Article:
The Wolf Lake trail is 3.5 miles long and offers a relaxing half-day hike with above-average wildlife viewing. Wolf Lake is one of three lakes along the upper Gibbon River, which flows between the Solfatara Plateau and the Washburn Range. The trail winds through moist grassland, and lily pads grow on the shore. To the north, peaks rise above the forest.

    It is on the east fork of the Tuckesegee River

    Wolf Lake is a high-elevation lake that provides excellent boating and spectacular scenery. It is connected to its smaller sister lake, Tanasee Creek, through an underground tunnel that was dug through solid rock. It is popular with swimmers, boaters and anglers. There are also restroom facilities on the lake.

    The East Fork Project is located on the Tuckasegee River, a sub-basin of the Little Tennessee River. It flows through the towns of Cullowhee, Sylva, Bryson, and Bear Creek. The lake itself is surrounded by beautiful forests, making it an excellent place for camping and fishing.

    The Tuckasegee River begins in Jackson County and flows into Swain County, where it meets the Little Tennessee River. It has 15 prime fishing spots and five public access points. Its most popular tributary is the Oconaluftee River. The river also flows into the Fontana Lake in Dillsboro.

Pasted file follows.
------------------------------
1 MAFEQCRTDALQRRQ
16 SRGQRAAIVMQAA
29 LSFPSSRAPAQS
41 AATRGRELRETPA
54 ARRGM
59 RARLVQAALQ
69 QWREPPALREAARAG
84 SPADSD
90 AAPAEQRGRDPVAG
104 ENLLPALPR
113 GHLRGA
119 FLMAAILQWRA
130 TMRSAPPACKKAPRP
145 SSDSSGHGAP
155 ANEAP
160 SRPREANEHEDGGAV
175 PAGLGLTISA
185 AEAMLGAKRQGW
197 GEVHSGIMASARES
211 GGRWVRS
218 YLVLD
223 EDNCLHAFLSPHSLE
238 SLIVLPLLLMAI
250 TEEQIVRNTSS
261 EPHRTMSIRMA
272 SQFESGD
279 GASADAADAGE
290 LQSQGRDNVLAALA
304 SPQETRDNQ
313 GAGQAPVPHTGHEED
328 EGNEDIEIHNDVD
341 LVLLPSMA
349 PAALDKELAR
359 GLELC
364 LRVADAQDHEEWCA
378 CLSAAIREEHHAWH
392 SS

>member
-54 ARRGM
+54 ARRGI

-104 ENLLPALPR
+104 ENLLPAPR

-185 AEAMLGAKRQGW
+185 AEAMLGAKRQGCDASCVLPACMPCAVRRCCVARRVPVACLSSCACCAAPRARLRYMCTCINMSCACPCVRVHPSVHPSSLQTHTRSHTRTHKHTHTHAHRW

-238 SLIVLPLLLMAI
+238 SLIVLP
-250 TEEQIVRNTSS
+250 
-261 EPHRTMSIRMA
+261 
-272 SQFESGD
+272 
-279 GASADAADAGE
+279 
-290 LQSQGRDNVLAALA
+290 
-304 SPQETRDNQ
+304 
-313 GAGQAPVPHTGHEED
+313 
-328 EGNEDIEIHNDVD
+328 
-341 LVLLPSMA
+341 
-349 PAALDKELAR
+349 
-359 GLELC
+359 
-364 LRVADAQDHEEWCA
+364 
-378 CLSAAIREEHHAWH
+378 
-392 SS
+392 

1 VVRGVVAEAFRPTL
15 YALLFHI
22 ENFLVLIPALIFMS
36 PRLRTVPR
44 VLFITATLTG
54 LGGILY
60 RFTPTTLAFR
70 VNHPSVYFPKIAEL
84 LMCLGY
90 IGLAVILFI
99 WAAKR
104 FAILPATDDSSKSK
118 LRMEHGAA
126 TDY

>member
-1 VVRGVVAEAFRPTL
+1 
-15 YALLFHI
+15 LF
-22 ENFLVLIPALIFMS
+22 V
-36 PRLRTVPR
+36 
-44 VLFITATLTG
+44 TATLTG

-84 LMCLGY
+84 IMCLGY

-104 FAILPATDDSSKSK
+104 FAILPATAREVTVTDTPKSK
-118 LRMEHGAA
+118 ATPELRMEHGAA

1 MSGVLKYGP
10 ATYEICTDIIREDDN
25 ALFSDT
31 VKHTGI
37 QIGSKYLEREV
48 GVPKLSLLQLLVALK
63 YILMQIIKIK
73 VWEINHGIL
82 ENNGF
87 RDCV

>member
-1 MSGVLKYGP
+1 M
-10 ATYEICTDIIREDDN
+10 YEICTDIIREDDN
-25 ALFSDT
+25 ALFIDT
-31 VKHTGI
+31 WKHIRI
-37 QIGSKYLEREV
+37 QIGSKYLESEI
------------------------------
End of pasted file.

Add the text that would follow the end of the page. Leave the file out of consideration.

Paradise Falls is one of the best-kept secrets of the southeast. It is a short but challenging hike that leads to deep swimming holes and plenty of room for big air. It is part of a chain of dammed lakes near the town of Panthertown.

    Wolf Creek Lake and Tanasee Creek Lake are hydroelectric reservoirs located in Jackson County. The water from these two lakes feed a generator that discharges water into Bear Creek Lake and Cedar Cliff Lake, located near the confluence of the East and West Forks of the Tuckasegee River. Combined, these reservoirs contain 21158 acres of water.